Source: Politico Pro
The controversial issue of Mexican long-haul truckers servicing markets in the United States is not on the official agenda for this week’s NAFTA talks in Ottawa, but it could emerge as a key test of the Trump administration’s ability to strike a deal with America’s southern neighbor.
“Unsafe Mexican trucks should not be allowed to cross the border,” Rep. Lloyd Doggett (D-Texas) said in a letter to U.S. Trade Representative Robert Lighthizer earlier this month. “As part of NAFTA’s much-needed overhaul, consumer safety, especially highway safety, is critical.”
Doggett, a member of the House Ways and Means Trade Subcommittee, is one of several lawmakers who wrote to Lighthizer in the run-up to this week’s NAFTA negotiating round, all delivering the same message: Roll back the long-haul trucking commitment the U.S. made a quarter-century ago in the original agreement.
“I urge you to exempt long-haul trucking from the scope of the cross-border services chapter in the NAFTA upgrade and instead allow Congress to develop standards that will ensure the safety of foreign carriers on American highways,” Brian Higgins (D-N.Y.), also a member of the House Ways and Means Trade Subcommittee, said in a separate letter to Lighthizer.
The original NAFTA agreement, which went into effect in January 1994, gave Mexican trucking access to U.S. border states in 1995 and to all of the U.S. in 2000. But implementation of the latter commitment was repeatedly delayed because of strong opposition in Congress.
After years of litigation and congressional interventions, Mexican long-haul truckers were finally allowed in 2011 to transport goods into the U.S. under a pilot program developed by the Obama administration.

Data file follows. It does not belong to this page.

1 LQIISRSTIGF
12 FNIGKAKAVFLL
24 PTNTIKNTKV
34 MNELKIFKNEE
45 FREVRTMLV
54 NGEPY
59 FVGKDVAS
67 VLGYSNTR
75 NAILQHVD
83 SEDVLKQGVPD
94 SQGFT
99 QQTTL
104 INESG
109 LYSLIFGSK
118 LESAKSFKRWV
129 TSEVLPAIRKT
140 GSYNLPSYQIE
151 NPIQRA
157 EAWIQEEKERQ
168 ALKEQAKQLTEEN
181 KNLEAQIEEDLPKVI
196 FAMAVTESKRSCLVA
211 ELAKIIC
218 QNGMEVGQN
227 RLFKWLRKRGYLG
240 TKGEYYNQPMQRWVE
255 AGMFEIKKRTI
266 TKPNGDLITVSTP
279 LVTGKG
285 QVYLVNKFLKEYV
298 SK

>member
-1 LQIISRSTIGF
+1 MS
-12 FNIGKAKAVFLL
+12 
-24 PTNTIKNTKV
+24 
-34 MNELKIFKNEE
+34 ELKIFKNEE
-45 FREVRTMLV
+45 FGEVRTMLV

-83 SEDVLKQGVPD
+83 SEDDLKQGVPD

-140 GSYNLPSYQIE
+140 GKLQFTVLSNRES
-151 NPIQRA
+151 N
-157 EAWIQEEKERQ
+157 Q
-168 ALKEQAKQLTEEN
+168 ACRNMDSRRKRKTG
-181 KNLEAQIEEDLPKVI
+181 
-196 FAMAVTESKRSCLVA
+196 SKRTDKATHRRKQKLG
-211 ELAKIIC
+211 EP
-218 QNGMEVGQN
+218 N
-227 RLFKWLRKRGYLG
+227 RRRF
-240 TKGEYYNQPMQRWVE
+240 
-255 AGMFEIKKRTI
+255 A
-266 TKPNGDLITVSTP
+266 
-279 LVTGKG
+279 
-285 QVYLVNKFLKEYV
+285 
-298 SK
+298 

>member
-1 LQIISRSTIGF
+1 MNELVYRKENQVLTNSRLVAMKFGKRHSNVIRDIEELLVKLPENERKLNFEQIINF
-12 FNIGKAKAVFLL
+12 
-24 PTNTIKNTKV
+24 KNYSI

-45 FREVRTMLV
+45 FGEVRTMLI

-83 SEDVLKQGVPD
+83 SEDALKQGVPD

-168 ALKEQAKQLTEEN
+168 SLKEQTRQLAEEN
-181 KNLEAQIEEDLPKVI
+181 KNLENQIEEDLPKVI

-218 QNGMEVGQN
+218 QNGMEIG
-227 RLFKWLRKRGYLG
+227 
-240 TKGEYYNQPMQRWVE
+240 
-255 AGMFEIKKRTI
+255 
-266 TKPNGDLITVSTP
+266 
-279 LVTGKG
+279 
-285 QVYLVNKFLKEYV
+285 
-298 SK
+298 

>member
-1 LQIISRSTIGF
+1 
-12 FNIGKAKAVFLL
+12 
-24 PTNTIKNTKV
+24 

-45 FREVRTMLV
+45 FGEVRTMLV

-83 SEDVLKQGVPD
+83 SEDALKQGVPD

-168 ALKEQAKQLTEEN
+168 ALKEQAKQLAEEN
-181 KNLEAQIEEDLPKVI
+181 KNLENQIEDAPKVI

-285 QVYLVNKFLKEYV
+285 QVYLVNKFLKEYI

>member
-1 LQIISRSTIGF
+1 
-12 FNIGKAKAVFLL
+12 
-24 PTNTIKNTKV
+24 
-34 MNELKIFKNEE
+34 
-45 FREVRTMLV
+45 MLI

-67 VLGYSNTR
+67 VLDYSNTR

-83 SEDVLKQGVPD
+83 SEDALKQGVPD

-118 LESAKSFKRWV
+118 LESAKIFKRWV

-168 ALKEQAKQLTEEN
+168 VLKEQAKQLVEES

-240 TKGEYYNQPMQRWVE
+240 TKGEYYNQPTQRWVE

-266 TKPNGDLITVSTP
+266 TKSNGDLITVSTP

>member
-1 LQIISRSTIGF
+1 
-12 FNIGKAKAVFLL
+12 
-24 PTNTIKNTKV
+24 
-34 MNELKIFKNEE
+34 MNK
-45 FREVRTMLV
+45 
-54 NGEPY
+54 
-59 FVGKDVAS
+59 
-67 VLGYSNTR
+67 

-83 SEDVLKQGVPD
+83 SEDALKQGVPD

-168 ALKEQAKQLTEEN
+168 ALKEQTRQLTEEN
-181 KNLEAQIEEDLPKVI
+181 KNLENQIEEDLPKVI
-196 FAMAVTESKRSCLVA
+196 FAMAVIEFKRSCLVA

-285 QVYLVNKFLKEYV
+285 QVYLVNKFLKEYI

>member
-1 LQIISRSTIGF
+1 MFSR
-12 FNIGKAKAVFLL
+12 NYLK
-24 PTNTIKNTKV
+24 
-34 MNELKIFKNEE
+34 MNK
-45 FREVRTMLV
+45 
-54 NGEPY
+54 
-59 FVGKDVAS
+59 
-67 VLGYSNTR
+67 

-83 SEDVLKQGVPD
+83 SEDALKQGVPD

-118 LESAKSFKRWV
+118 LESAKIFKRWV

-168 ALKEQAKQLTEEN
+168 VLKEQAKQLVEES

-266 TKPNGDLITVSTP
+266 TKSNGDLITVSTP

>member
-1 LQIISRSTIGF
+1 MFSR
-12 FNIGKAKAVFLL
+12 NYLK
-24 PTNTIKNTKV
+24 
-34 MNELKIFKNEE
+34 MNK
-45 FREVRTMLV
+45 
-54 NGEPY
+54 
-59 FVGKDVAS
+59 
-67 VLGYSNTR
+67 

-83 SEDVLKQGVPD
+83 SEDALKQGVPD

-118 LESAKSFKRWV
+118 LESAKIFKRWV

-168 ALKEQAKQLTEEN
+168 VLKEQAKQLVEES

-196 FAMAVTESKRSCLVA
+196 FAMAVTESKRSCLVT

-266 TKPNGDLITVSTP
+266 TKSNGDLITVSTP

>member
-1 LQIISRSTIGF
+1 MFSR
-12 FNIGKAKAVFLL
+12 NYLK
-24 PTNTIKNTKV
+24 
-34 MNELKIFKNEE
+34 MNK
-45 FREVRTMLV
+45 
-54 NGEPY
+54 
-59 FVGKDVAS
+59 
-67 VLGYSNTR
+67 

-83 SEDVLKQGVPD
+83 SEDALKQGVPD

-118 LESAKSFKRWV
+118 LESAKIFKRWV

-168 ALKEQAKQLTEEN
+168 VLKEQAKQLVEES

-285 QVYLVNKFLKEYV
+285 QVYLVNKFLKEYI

That move prompted Mexico to lift retaliation on more than $2 billion worth of U.S. goods in the long-running dispute, but the AFL-CIO and other labor groups have not relented in their opposition to the provision.
Mike Dolan, legislative director for the International Brotherhood of Teamsters, said he did not expect the issue to be raised during the current round of talks. But with all three sides striving to reach a deal by early December, the U.S. could raise it during one of the four rounds scheduled over the next few months.
A USTR spokeswoman did not immediately reply to a request for the office to outline the Trump administration’s position on the matter, but Dolan said Lighthizer appeared “sympathetic” to the union’s concerns in a recent conversation.
Mexican officials have previously expressed opposition to any changes to the country’s current market access under the deal. A spokesman for Mexican Economy Minister Ildefonso Guajardo also did not immediately reply to a question on the trucking issue.
However, a former Mexican official who spent years working on the issue said any attempt by the U.S. to roll back the provision would further complicate the already difficult task of reaching a deal to revamp NAFTA.
“I think that would be problematic. In fact, what some Mexicans are asking for is even greater access,” said Antonio Ortiz-Mena, a senior adviser at the Albright Stonebridge Group.